Paul Tran, September-December 2015
Paul co-curated, with the Gay Asian Pacific Islander Men of New York (GAPIMNY), an exhibition to celebrate the organization’s 25th anniversary and to mark the donation of their records to the NYU Tamiment Library & Robert F. Wagner Archives.

Alexandra Giffen, 2013-15
As a Graduate Scholar in A/P/A Archives, Alexandra processed the Yun Gee Papers at the NYU Fales Library & Special Collections and began working on developing digital galleries of A/P/A collections at NYU.

Janice Liao, 2011-13
Inspired by her introduction to archival research during her undergraduate years at NYU, Janice pursued her interest in archives as the Graduate Scholar in A/P/A Archives from 2011-13. One of her major achievements during her first year was assisting with A/P/A Institute’s first NEH-funded Summer Institute, “Re-envisioning American Art History: Asian American Art, Research, and Teaching.” In her second year, she processed the Midori Shimanouchi Lederer Papers.

D. Daniel Kim, 2010-12
D. Daniel Kim worked on the Documentary Heritage Project and assisted in bringing the Asian Pacific American Labor Alliance and Asian American Arts Centre archives to the Tamiment Library & Robert F. Wagner Labor Archives.  Daniel co-curated the A/P/A traveling exhibit Marvels & Monsters: Unmasking Asian Images in U.S. Comics, 1942-1986 based on the William F. Wu Comic Book Collection housed at The Fales Library & Special Collections at NYU.

Amita Manghnani, 2009-11
As the Graduate Scholar in A/P/A Archives, Amita worked on the Documentary Heritage Archives Survey, identifying existing and potential archival collections relating to the history of A/P/A communities in New York City. She curated A is for Arab a traveling exhibition featuring items from the Jack G. Shaheen Archive, and edited the accompanying publication.

Y.H. Nancy Ng Tam, 2008-10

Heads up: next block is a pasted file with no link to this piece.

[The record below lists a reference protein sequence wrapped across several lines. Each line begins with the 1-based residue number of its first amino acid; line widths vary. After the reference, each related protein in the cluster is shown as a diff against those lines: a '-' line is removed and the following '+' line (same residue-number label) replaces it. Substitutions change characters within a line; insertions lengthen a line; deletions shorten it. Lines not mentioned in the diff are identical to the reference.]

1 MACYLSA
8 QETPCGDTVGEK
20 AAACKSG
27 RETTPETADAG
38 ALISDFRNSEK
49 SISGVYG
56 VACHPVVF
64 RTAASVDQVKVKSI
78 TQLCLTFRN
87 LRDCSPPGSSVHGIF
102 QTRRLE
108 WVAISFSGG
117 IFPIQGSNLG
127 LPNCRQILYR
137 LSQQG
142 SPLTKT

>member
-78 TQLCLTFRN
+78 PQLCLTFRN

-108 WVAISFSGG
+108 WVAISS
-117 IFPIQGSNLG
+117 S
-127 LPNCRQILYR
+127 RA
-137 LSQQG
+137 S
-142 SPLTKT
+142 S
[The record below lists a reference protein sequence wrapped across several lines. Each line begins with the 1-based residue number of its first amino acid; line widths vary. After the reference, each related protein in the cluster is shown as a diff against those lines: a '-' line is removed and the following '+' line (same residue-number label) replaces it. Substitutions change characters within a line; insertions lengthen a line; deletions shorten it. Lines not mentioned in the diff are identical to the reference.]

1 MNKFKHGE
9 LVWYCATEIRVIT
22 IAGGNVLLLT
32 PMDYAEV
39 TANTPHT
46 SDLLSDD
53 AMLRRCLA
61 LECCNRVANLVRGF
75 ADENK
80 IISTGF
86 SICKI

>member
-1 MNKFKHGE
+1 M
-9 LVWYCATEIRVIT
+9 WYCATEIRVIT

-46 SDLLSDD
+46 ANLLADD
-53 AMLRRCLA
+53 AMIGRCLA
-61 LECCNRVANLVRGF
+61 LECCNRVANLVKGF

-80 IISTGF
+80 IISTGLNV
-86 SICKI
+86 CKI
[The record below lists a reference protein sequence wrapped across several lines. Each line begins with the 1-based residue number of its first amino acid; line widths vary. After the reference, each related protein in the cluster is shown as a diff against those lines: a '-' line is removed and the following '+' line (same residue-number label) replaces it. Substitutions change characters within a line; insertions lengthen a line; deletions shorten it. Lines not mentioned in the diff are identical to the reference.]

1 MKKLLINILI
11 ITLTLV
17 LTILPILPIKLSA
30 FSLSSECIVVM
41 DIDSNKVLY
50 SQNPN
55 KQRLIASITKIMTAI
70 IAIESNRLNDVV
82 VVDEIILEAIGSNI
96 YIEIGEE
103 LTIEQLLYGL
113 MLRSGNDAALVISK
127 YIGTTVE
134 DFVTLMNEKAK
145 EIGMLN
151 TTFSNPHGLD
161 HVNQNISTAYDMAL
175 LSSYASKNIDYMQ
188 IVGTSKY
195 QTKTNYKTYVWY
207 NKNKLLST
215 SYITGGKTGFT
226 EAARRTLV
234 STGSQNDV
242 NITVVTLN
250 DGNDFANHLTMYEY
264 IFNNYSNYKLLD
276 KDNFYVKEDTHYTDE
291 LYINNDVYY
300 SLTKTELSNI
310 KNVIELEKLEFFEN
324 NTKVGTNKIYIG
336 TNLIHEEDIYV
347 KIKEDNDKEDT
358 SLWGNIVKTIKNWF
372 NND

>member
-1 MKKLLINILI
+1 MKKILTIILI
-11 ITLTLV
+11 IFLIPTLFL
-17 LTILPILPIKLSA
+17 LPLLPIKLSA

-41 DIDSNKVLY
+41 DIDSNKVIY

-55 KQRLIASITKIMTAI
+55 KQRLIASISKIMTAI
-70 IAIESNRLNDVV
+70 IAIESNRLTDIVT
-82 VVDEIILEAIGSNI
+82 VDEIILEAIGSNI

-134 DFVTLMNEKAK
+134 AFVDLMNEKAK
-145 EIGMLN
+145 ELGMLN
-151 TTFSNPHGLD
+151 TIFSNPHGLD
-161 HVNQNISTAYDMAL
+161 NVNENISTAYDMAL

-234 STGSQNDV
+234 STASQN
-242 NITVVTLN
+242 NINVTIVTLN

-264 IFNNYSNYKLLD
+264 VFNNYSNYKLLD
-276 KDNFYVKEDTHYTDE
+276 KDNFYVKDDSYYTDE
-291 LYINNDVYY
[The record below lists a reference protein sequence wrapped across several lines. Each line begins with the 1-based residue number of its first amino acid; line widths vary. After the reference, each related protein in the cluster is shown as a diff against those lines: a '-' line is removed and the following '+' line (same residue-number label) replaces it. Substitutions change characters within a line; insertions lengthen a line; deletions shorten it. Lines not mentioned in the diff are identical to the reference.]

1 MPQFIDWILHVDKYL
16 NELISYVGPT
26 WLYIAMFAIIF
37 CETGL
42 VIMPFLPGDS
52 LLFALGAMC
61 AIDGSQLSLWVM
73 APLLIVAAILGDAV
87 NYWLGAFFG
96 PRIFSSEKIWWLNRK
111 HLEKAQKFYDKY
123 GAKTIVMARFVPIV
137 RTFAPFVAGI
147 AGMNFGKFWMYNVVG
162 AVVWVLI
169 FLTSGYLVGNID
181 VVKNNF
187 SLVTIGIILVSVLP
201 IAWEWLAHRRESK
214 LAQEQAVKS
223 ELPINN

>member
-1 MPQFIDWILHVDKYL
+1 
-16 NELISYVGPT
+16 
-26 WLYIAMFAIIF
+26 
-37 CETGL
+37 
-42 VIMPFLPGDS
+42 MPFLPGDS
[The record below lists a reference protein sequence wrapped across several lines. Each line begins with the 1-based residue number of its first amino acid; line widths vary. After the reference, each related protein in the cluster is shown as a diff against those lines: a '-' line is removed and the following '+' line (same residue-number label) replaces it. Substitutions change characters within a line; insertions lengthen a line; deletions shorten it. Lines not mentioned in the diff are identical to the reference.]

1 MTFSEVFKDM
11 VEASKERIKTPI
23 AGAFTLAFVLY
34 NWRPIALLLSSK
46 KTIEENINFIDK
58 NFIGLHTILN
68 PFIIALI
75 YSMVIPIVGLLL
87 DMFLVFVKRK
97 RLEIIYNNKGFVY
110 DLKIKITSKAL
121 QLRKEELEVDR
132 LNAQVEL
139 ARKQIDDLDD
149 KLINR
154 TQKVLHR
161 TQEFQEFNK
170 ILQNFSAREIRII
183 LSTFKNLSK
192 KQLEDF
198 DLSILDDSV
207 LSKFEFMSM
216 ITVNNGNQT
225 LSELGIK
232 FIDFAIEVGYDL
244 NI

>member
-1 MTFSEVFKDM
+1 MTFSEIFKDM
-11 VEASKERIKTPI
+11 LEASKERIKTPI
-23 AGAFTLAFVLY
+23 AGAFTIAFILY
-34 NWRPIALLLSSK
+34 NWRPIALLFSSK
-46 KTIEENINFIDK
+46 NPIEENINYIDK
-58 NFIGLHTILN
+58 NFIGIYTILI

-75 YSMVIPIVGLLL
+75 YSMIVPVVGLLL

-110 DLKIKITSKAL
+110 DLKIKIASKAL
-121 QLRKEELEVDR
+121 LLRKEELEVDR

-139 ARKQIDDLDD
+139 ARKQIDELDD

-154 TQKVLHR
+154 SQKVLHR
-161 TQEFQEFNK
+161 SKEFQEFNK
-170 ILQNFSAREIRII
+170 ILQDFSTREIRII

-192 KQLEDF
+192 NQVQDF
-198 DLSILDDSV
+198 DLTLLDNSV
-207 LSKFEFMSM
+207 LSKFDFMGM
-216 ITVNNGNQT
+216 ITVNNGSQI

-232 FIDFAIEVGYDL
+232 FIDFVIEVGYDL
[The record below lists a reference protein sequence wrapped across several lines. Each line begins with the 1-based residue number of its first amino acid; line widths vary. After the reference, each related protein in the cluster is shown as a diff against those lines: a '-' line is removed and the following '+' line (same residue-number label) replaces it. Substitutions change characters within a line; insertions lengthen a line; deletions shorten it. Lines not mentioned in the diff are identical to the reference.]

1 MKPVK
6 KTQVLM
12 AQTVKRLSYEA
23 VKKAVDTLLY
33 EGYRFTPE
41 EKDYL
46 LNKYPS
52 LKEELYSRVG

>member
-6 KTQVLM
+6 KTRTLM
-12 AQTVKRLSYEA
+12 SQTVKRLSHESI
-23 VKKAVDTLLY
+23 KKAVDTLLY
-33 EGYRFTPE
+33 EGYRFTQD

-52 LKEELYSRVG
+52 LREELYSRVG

At the A/P/A Institute, Ng Tam worked on the Documentary Heritage Project, surveyed collections relating to the New York A/P/A community. She has also assisted on a range of projects relating to A/P/A Archives, including processing the George Yuzawa Papers, sorting of the Yoshio Kishi / Irene Yah Ling Sun Collection, and managing the active files of the East Coast Asian American Art Project.

Hillel Arnold, 2008-9
Joining A/P/A Institute as a second year graduate student in the Archives & Public History Program, Hillel Arnold served as a starting member of the Documentary Heritage Project team alongside I-Ting Emily Chu and Y.H. Nancy Ng Tam.  With extensive archives processing and surveying experience from Tamiment Library & Robert F. Wagner Labor Archives as well as the Woody Guthrie Archives, Arnold was instrumental in helping to jumpstart the DHP.

I-Ting Emily Chu, 2007-9
Emily’s research focus concentrates on Asian/Pacific/American women, activism, and archives. While at A/P/A Institute, Emily co-curated Art, Archives and Activism: Martin Wong’s Downtown Crossings, and was a member of the Documentary Heritage Project team that surveyed Asian American collections in New York.

Dylan Yeats, 2005-7
While at A/P/A Institute, Dylan co-curated The Archivist of the Yellow Peril and curated Persistent Light: Eugenia Sumiye Okoshi and George Mukai. He also worked on the Yoshio Kishi / Irene Yah Ling Sun archive collection and wrote the essay titled “Documenting Exclusion and the Logic of Difference” for the book Yellow Peril: Collecting Xenophobia published by A/P/A Institute, 2008.


A/P/A Alumni Group

The Asian/Pacific/American Studies Program and Asian/Pacific/American Institute at NYU were founded together in 1996 after a group of dedicated students, faculty, and staff lobbied the administration for a program and place they could call their own. Indeed, we would not be here todayoffering an A/P/A Studies major and minor, hiring and supporting faculty and staff, providing public events and programming, and building a major research archivehad it not been for these students. We want to hear from youwhether you majored/minored in A/P/A Studies, took a class, attended an event, or want to get involved now. Please feel free to email us at apa.alum@nyu.edu or complete our alumni form.